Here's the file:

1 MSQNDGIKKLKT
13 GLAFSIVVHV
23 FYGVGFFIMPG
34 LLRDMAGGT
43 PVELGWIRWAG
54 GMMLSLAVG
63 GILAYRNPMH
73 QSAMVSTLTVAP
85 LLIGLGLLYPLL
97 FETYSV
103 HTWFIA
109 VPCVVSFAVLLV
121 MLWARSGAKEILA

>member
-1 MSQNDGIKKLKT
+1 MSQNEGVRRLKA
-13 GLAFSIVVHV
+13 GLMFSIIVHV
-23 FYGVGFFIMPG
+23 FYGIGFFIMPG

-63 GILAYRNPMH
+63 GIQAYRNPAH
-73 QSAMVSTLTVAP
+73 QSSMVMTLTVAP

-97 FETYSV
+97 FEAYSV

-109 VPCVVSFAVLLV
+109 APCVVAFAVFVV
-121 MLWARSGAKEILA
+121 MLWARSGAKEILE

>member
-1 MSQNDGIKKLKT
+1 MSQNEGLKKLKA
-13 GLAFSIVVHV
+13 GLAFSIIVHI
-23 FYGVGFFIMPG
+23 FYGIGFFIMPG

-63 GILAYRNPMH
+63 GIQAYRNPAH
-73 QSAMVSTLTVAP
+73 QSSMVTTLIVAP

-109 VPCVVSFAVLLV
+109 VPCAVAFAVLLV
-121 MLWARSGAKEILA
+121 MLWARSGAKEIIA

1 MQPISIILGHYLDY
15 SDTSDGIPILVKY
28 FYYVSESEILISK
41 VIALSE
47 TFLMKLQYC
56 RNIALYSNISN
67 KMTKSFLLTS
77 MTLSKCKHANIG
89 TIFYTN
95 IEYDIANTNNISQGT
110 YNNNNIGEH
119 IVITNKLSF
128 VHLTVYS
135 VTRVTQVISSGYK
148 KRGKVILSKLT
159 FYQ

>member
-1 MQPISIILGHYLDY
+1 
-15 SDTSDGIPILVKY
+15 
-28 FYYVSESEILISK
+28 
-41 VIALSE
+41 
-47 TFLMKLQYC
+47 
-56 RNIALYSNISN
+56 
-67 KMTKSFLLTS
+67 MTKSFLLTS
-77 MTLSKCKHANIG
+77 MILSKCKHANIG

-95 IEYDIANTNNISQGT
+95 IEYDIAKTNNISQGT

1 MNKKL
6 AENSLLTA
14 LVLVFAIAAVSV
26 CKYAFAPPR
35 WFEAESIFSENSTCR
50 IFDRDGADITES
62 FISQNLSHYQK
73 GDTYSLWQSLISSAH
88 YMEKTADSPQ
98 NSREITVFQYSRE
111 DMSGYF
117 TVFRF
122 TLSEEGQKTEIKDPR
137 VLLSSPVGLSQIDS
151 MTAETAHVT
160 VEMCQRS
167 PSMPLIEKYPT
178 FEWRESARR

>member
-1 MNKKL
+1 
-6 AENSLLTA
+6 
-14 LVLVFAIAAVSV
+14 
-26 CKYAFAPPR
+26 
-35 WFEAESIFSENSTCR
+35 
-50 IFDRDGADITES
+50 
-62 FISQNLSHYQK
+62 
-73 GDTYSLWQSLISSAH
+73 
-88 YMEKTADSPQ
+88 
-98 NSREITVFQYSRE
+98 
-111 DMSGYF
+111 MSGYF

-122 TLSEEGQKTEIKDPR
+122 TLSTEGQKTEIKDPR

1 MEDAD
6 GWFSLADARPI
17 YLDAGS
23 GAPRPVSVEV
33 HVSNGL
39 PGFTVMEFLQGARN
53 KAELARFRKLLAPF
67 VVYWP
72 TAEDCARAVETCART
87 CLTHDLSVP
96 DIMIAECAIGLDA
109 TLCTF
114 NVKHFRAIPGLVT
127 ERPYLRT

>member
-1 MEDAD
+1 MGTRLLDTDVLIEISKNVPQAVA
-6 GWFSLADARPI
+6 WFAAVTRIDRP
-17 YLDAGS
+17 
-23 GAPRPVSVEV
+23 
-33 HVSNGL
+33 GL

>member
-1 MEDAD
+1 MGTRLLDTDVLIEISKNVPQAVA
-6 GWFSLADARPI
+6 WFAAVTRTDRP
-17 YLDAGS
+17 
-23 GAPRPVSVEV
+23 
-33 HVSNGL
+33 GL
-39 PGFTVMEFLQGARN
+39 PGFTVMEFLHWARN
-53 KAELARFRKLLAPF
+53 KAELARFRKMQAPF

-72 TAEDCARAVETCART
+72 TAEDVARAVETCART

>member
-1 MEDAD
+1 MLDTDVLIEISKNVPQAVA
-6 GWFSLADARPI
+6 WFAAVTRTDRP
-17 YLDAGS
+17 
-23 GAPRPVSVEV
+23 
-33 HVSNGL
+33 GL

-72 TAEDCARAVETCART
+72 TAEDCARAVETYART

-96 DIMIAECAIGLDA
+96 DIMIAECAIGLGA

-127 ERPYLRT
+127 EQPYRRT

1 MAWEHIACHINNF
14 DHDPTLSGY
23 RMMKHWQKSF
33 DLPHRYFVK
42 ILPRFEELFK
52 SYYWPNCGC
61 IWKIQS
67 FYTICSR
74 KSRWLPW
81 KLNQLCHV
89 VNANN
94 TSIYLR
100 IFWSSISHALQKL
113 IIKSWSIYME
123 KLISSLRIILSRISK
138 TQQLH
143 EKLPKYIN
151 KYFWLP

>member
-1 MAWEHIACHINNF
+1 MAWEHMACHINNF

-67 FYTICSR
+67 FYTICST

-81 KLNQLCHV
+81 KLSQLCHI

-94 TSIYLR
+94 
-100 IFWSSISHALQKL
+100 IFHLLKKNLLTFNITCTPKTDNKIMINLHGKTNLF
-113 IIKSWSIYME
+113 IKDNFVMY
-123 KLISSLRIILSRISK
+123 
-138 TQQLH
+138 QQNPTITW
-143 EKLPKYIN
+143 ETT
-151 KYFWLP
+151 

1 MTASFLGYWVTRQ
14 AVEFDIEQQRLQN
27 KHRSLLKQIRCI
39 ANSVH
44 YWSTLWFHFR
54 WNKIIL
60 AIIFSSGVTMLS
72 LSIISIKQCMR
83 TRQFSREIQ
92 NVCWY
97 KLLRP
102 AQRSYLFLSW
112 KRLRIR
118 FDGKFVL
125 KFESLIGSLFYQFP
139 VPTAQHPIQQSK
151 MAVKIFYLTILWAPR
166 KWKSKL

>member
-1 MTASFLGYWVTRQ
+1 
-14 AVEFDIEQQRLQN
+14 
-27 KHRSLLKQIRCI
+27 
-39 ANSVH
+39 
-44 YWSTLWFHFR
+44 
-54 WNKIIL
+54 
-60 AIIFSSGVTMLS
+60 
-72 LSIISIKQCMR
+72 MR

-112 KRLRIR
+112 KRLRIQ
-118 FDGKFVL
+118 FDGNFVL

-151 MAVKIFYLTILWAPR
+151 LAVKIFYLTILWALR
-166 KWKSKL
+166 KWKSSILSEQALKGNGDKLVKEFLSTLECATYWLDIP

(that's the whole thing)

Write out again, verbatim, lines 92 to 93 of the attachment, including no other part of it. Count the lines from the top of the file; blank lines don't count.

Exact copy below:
117 TVFRF
122 TLSEEGQKTEIKDPR